'''-- Method to create the weight matrix between L0/L1 --''' def _create_WM_Input(self): ''' Method to create the input layer The dimension will be taken from the structure of the input data We need to fill self._w[0] with a matrix for conections of all nodes in L0 with all nodes in L1 We fill the matrix with random numbers between [-1, 1] ''' # the num_nodes of layer 0 should already include the bias node num_nodes_layer_0 = self._ay_nodes_layers[0] num_nodes_with_bias_layer_0 = num_nodes_layer_0 + 1 num_nodes_layer_1 = self._ay_nodes_layers[1] # Set interval borders for randomizer if self._init_weight_meth_L0 == "sqrt_nodes": # sqrtr(nodes) - rule of Prof. J. Frochte rand_high = self._init_weight_fact / math.sqrt(float(num_nodes_layer_0)) rand_low = - rand_high else: rand_low = self._init_weight_intervals[0][0] rand_high = self._init_weight_intervals[0][1] print("\nL0: weight range [" + str(rand_low) + ", " + str(rand_high) + "]" ) # fill the weight matrix at layer L0 with random values randomizer = 1 # method np.random.uniform rand_size = num_nodes_layer_1 * (num_nodes_with_bias_layer_0) w0 = self._create_vector_with_random_values(rand_low, rand_high, rand_size, randomizer) w0 = w0.reshape(num_nodes_layer_1, num_nodes_with_bias_layer_0) # put the weight matrix into array of matrices self._li_w.append(w0) print("\nShape of weight matrix between layers 0 and 1 " + str(self._li_w[0].shape)) # '''-- Method to create the weight-matrices for hidden layers--''' def _create_WM_Hidden(self): ''' Method to create the weights of the hidden layers, i.e. between [L1, L2] and so on ... [L_n, L_out] We fill the matrix with random numbers between [-1, 1] ''' # The "+1" is required due to range properties ! rg_hidden_layers = range(1, self._n_hidden_layers + 1, 1) # Check parameter input fro weight intervals if self._init_weight_meth_Ln == "const": if len(self._init_ weight_intervals) != (self._n_hidden_layers + 1): print("\nError: we shall initialize weights with values from intervals, but wrong number of intervals provided!") sys.exit() for i in rg_hidden_layers: print ("\nCreating weight matrix for layer " + str(i) + " to layer " + str(i+1) ) num_nodes_layer = self._ay_nodes_layers[i] num_nodes_with_bias_layer = num_nodes_layer + 1 # Set interval borders for randomizer if self._init_weight_meth_Ln == "sqrt_nodes": # sqrtr(nodes) - rule of Prof. J. Frochte rand_high = self._init_weight_fact / math.sqrt(float(num_nodes_layer)) rand_low = - rand_high else: rand_low = self._init_weight_intervals[i][0] rand_high = self._init_weight_intervals[i][1] print("L" + str(i) + ": weight range [" + str(rand_low) + ", " + str(rand_high) + "]" ) # the number of the next layer is taken without the bias node! num_nodes_layer_next = self._ay_nodes_layers[i+1] # ill the weight matrices at the hidden layer with random values rand_size = num_nodes_layer_next * num_nodes_with_bias_layer randomizer = 1 # np.random.uniform w_i_next = self._create_vector_with_random_values(rand_low, rand_high, rand_size, randomizer) w_i_next = w_i_next.reshape(num_nodes_layer_next, num_nodes_with_bias_layer) # put the weight matrix into our array of matrices self._li_w.append(w_i_next) print("Shape of weight matrix between layers " + str(i) + " and " + str(i+1) + " = " + str(self._li_w[i].shape)) #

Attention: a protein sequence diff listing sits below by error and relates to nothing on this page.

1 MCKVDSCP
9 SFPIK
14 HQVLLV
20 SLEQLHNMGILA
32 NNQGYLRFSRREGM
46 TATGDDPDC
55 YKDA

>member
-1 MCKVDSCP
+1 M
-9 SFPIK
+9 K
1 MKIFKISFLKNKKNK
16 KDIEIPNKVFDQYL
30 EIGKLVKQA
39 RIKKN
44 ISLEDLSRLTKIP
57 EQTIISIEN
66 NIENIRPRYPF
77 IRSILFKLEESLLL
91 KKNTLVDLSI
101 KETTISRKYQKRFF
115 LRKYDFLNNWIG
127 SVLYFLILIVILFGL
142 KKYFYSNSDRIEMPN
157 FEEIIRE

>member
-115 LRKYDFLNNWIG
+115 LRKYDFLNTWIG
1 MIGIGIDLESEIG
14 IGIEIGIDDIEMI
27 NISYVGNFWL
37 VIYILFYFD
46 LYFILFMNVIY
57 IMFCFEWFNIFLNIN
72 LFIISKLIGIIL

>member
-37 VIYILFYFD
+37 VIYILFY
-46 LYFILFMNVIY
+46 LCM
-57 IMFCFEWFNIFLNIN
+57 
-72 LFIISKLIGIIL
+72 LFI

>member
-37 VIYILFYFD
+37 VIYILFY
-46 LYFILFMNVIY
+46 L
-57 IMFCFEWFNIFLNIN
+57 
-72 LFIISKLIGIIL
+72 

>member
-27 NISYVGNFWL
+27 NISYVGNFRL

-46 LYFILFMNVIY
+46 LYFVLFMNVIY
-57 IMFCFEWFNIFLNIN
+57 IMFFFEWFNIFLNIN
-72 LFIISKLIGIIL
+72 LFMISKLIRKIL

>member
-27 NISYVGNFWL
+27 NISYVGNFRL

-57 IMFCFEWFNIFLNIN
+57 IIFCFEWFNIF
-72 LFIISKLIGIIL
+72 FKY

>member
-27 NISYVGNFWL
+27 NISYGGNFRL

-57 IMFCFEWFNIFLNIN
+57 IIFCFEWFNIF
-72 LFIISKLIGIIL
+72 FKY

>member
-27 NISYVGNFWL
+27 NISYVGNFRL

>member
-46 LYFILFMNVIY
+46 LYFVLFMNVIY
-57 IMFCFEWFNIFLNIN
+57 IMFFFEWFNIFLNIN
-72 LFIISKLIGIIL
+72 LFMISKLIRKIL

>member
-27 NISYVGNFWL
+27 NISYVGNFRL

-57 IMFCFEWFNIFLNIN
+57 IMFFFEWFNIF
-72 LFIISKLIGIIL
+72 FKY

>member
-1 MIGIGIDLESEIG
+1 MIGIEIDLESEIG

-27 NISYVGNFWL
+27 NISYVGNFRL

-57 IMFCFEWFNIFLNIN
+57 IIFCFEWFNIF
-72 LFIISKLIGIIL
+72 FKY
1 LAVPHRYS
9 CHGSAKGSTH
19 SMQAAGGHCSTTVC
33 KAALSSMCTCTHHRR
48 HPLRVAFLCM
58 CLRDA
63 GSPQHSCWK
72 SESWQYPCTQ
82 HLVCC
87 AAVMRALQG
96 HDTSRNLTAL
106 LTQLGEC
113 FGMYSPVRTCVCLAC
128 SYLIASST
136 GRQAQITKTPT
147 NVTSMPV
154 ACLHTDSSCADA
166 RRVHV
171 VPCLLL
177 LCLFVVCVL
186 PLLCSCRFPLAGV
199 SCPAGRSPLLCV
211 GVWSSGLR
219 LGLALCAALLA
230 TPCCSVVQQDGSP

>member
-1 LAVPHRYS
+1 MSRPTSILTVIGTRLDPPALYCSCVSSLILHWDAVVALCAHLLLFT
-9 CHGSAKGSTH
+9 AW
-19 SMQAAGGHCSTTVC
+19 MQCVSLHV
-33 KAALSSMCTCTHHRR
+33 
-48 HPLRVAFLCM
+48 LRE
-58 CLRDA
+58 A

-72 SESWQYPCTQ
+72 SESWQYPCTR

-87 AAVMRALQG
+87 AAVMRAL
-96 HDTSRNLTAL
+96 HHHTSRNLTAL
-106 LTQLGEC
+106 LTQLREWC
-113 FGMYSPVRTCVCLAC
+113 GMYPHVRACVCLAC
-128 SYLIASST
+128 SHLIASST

As you see, we distinguish between different cases depending on the parameters “init_weight_meth_L0” and “init_weight_meth_Ln”. There, obviously, happens a choice regarding the borders of the intervals from which we randomly pick our initial weight values. In case of the method “sqrt_nodes” the interval borders are determined by the number of nodes of the neighboring layer. Otherwise we can read the interval borders from the parameter list “init_weight_intervals”. You will better understand these options later on.

# Plotting accuracys

We use a very simple code in a Jupyter cell to get a plot for the accuracy values on the training and the test datasets. The orange line will show the accuracy reached at each epoch for the training dataset when we apply the weights evaluated given at the epoch. The blue line shows the accuracy reached for the test dataset. In the text below we shall use the following abbreviations:

acc_train = accuracy reached for the **X_train** dataset of MNIST

acc_test = accuracy reached for the **X_test** dataset of MNIST

**Code for plotting**

y_min=0.75 y_max=1.0 plt.xlim(0,1800) plt.ylim(y_min, y_max) xplot=ANN._ay_period_test_epoch yplot=ANN._ay_acc_test_epoch plt.plot(xplot,yplot) xplot=ANN._ay_period_train_epoch yplot=ANN._ay_acc_train_epoch plt.plot(xplot,yplot) plt.show()

# Experiment 1: Accuracy plot for a Reference Run

The next test run will be used as a reference run for comparisons later on. It shows where we stand right now.

**Test 1:**

**Parameters:** learn_rate = 0.0001, decrease_rate = 0.000001, mom_rate = 0.00005, n_size_mini_batch = 500, Lambda2 = 0.2, n_epochs = 1800, initial weights for all layers in [-0.5, +0.5]:

**Results:** acc_train: 0.996 , acc_test: **0.961**, convergence after ca. 1150 epochs

Note that we use a very small learn_rate, but an even smaller decrease rate. The

evolution of the accuracy values looks like follows:

The x-axis measures the number of epochs during training. The y-axis the degree of accuracy – given as a fraction; multiply by 100 to get percentage values. By the way, applying the reached weight set on the full training and test datasets in each epoch cost us at least 20% rise in CPU time (45 minutes).

What does our new way of representing the “learning” of our MLP by the evolution of the accuracy levels tell us?

**Noise:** There is substantial noise visible along the lines. If you go back to previous articles you may detect the same type of noise in the plots of the evolution of the cost function. Obviously, our mini-batches and the constant change of their composition with each epoch lead to wiggles around the visible trends.